On a wider scale, it has been recommended that state governments develop minimum qualifications and provide ongoing, high-quality training for vision screeners. (2) Additionally, more states should require mandatory comprehensive vision examinations for preschoolers as is the case in Kentucky and other states. (2) Other states could follow the lead of states such as Arkansas, North Carolina, Massachusetts, Rhode Island, and Oklahoma and establish required follow-up eye examinations for children who have failed a prior vision screening.

DISCUSSION

It is clear that academic achievement is affected by many factors. It also seems clear that if children have difficulty seeing, it will be harder for them to learn in and outside of school. In particular, there is a pressing need to find ways to improve academic achievement among poor urban children, many of whom suffer from vision problems.

Although a preliminary relationship between children's vision and academic performance has been established, further research to determine a causal relationship is needed. Moving forward, policy-relevant research agendas should include implementation and evaluation of innovative children's vision programs such as those that bring vision services to the schools. For instance, optometric screenings performed at school strengthen school-community partnerships and remove known barriers to children receiving vision care. Programs can also incorporate the help of school administrators and teachers in improving children's vision. This could be accomplished by educating school personnel about warning signs of possible vision problems in children (squinting, eyes turning inward or outward, and closing 1 eye to read). School health curricula could be adapted to include an eye health unit where local optometrists are brought in as guest educators. Taken a step further, programs can include teachers as active participants in monitoring and encouraging students who wear eyeglasses to wear them in the classroom, when appropriate.

Well-designed quantitative studies can assess whether children who should be wearing glasses actually wear them in the classroom. Establishing that children who need glasses wear them at school can serve as a preliminary and pivotal step toward determining if children who consistently wear glasses improve academically. To the extent that improving children's vision is associated with learning, policies can be revamped to help ensure that children who need glasses receive and wear them.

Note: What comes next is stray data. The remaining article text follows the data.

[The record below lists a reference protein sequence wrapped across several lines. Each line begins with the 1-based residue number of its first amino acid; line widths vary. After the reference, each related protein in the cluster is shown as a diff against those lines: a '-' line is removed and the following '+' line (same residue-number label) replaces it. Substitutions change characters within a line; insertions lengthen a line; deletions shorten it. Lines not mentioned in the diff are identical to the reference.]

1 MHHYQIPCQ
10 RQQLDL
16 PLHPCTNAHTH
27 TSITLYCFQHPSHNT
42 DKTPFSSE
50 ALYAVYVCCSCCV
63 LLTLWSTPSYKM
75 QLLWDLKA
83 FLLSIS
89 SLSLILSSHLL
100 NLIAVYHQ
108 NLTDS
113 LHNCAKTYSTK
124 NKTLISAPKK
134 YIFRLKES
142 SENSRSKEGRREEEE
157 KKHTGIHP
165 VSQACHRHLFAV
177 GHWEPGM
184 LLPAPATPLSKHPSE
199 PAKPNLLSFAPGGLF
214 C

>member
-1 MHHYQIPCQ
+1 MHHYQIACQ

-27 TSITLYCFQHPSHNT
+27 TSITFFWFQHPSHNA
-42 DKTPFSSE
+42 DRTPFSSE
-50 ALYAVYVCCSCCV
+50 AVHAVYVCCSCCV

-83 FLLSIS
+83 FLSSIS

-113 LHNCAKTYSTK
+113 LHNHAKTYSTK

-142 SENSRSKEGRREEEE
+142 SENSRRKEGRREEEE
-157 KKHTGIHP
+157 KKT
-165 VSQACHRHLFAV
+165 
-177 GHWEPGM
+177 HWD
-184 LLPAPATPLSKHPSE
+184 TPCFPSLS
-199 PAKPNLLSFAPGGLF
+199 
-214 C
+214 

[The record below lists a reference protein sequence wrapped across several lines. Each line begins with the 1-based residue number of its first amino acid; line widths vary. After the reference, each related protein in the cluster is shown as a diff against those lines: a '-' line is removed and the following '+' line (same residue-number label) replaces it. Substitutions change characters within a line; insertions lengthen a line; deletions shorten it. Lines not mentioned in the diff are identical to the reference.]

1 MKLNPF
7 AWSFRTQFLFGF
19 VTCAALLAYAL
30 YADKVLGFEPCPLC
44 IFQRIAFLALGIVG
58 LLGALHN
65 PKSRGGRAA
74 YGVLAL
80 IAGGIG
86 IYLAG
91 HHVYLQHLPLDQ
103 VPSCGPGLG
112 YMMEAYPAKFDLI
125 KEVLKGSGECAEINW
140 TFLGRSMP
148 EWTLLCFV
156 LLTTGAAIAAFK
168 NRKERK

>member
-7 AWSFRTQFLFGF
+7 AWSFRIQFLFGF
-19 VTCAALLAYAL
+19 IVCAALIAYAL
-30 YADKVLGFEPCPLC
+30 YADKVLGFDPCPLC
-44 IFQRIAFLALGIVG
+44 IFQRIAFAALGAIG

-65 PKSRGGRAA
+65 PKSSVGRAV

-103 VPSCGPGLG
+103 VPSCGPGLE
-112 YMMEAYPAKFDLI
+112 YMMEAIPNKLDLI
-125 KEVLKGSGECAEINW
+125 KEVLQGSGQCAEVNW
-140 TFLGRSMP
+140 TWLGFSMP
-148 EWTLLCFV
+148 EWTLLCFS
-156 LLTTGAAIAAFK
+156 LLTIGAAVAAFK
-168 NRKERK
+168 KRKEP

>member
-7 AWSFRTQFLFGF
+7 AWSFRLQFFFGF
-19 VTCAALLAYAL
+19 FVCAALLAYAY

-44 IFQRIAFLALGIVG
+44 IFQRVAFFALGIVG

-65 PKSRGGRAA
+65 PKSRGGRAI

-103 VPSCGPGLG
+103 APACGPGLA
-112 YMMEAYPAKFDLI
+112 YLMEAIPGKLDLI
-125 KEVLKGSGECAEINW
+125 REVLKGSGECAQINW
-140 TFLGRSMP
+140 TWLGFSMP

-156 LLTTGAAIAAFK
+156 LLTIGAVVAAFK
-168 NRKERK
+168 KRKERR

Meaningful policy and programmatic change in the area of children's vision are essential and more apparent than ever. Across the county, children--particularly those who are poor--are struggling to see the chalkboard, their books, and the world around them. Guided by research, we believe that feasible policy implementation can concretely address the achievement gap that exists among our nation's youth and support the goal of healthy vision for each child.

REFERENCES

(1.) Ganley, JP, Roberts J. Eye conditions and related need for medical care among persons 1-74 years of age: United States, 1971-1972. Vital Health Stat. 1983;11(228):1-69.

(2.) Ferebee A. Childhood Vision: Public Challenges & Opportunities: A Policy Brief. Washington, DC: The Center for Health and Healthcare in Schools, George Washington University; 2004. Available at: http://www.healthinschools.org/sh/visionfinal.pdf. Accessed October 2005.

(3.) Federal Interagency Forum on Child and Family Statistics. America's Children: Key National Indicators of Well-Being, 2007. Table POP1. Child population: number of children (in millions) ages 0-17 in the United States by age, 1950-2006, and projected 2007-2020. Washington, DC: US Government Printing Office; 2007. Available at: http://www.childstats.gov/americaschildren/ tables.asp. Accessed July 2007.

(4.) Krumholtz I. Results from a pediatric vision screening and its ability to predict academic performance. Optometry. 2000;71(7):426-430.

(5.) Cornelissen P, Bradley L, Fowler S, Stein J. What children see affects how they read. Dev Med Child Neurol. 1991;33:755-762.

(6.) Cornelissen P, Bradley L, Fowler S, Stein J. What children see affects how they spell. Dev Med Child Neurol. 1994;36:716-727.

(7.) Rosner J, Rosner J. The relationship between moderate hyperopia and academic achievement: how much plus is enough? J Am Optom Assoc. 1997;68(10):648-650.

(8.) Williams WR, Latif AH, Hannington L, Watkins DR. Hyperopia and educational attainment in a primary school cohort. Arch Dis Child. 2005;90(2):150-153.

(9.) Maples WC. A comparison of visual abilities, race and socioeconomic factors as predictors of academic achievement. J Behav Optom. 2001;12(3):60-65.

(10.) Gould MC, Gould, H. A clear vision for equity and opportunity. Phi Delta Kappan. 2003;85(4):324-328. Available at: http://www. pdkintl.org/kappan/k0312gou.htm. Accessed October 2005.

(11.) Kimel L. Lack of follow-up exams after failed school vision screenings: an investigation of contributing factors. J Sch Nursing. 2006;22(3):156-162.